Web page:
The restaurant is located in the middle of 8th Street adjacent to Alimentari on Chestnut Street. Look for the large words “ARTSY” and you’ll be close. Bex (that’s what I’ll call her the rest of the article) picked me up from the Nooga offices on 6th St. and we drove to a parking spot on Chestnut. By the time I entered the restaurant, my shorts were completely soaked through as if I’d forgotten about the existence of toilets. Thankfully, only a few people were dining and I was able to conceal my embarrassment. We decided to sit at the bar instead of ruining leather seats with my wetness. And also because we like sitting at the bar.
There is another restaurant going in next to Citron et Sel soon. It was originally slated to be a steakhouse, but those plans changed. Whatever it becomes, the space is large and will certainly be an anchor restaurant for the West Village. A person at Citron et Sel told me my guess that it might be a “vegetarian gentleman’s club” was incorrect. Oh well!
After our experience, I can say that of the new West Village restaurants (including the Westin), Citron et Sel is the one I’ll frequent the most. It has a great vibe, good drinks and tasty bites.
I’m usually pretty good at hiding when I’m reviewing an experience at a restaurant during the actual experience. This time, I think I was ratted out. It may have been paranoia, but I saw some telltale pointing and staring, head nods from the wait staff. It’s also possible they were staring because they thought I was a vagrant with wet shorts and scraggly beard. I can give off a “creepy” vibe if I’m not consciously trying to prevent it. They probably knew I was writing an article, though.
Citron et Sel is gorgeous in appearance and décor. The tequila collection (lots and lots of tequila) is displayed on an antiqued bookshelf that looks ripped from “The Haunting of Hill House.” A row of TVs lined the back of the bar. When we arrived, all of them were showing a Pink Floyd concert from “The Wall” and, later, AC/DC performing. I enjoyed the music, but then it switched suddenly to a documentary about the Carrera Panamericana — a “border-to-border sports car racing event” in Mexico on the then newly created Pan-American Highway from 1950 to 1954. It was interesting, but not that interesting. The more I looked around, I noticed that “racing” was a theme. I wonder if the owners plan to have World Cup viewing parties or if the TVs are strictly for artistic/ambient purposes? I’d sit there and sip cocktails while watching the game at lunch. That documentary almost put me to sleep, though.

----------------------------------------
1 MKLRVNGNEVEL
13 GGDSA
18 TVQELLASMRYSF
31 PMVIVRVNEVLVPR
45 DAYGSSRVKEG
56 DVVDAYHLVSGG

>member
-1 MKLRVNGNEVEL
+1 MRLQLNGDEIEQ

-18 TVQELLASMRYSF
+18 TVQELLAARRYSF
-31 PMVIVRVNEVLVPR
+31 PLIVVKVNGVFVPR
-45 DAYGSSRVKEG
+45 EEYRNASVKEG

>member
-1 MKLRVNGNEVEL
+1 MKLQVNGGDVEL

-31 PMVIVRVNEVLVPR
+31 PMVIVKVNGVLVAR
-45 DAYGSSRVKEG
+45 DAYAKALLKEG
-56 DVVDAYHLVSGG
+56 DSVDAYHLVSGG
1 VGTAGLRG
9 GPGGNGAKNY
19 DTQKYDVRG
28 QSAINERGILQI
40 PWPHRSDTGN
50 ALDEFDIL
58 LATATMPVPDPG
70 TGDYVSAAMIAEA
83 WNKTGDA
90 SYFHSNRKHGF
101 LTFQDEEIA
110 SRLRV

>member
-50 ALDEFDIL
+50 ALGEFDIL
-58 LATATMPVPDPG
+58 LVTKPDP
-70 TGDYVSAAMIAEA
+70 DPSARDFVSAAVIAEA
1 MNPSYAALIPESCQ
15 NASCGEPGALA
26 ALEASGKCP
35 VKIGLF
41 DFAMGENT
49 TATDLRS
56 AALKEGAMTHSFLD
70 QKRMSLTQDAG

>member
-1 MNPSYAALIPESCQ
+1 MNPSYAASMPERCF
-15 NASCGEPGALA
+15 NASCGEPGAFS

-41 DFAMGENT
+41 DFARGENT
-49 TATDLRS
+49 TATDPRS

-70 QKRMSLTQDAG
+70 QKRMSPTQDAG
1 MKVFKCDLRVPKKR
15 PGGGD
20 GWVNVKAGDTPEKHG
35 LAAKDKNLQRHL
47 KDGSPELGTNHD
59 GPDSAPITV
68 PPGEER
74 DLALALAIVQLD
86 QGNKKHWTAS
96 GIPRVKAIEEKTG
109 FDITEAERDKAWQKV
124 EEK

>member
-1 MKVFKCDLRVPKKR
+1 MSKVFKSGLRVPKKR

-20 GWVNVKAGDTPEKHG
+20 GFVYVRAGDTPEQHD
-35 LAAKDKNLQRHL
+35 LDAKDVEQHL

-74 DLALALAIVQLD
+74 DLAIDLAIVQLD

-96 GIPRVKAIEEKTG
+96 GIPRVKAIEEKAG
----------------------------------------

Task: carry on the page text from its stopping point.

The service was impeccable. Our original server, Aris, was cut before the end of our meal and sent home. I think they were overstaffed and only a few people trickled in while we waited. He was friendly, approachable and a hell of a good cocktail maker. I’m not sure I even like tequila. I know there are different varieties — Blanco, Reposado, Añejo and others—but the college years of drinking Cuervo Gold, dancing in the streets and regretting it hasn’t waned in my mind. Never again will I “shoot” tequila. Cocktails are fine, but if I’m shooting tequila then I’m either about to go or have just been released from jail. It makes me angry and sexual in large quantities. Nobody needs/wants that.
Bex and I ordered some chips and queso to start while our cocktails were being created.
The menu includes a variety of margaritas, specialty cocktails and “provisions,” which is a fancy word for tacos and things to munch on with your mouth. Aris convinced me to order a Pineapple Mezcal Margarita and Bex ordered a Blueberry Basil Margarita. My drink was festive and green — served with a pineapple leaf — and had a surprisingly pleasant smoky flavor thanks to the Mezcal. It reminded me of a tamer Talisker taste with a touch of fruit and sweetness. I could drink six of these. Bex’s margarita was served in a rocks glass and also contained the fruit/herb concoction without the smokiness of the Mezcal. I adored this cocktail. It’s the perfect flavor combo for the summertime hot weather.
If you purchase a shot of premium tequila you get to ring the “old Mexican bell” and smash the ice glass like a brawny, burly beast person. I didn’t do this because I forgot it was an option. We did order tacos during the visit.
As far as the food goes, you have several options depending on your style. If it’s after 5 p.m., you can get homemade tableside guacamole. They also have chips and salsa/queso, shrimp, a queso fundido and a wedge salad. But if you like tacos at all—and who doesn’t?—you should get a few of their signature tacos while you drink your cocktails. Bex and I ordered three: pescado (fish), barbacoa (marinated beef) and Borrego (lamb). They were served in one of those fancy taco holders with a side of corn/bacon confetti. Aris told us his favorite was the fish taco, but I think I preferred the lamb. All three were great bites to go along with our tequila cocktails.
Would we go back?
If you like a festive atmosphere with tons of people and madness, visit Citron et Sel on either Friday or Saturday night. Otherwise, you might find the place relatively quiet throughout the week. The West Village is still a new concept for many residents and it will take a while for people to grow accustomed to the area as a destination. Sure, I could live without seeing the car racing documentary on repeat visits, but that’s a small quibble. I do think the owners should encourage World Cup viewing this month. Why not? The place would be packed and lively. I look forward to coming back. Also, go Germany!
The opinions expressed in this column belong solely to the author, not Nooga.com or its employees.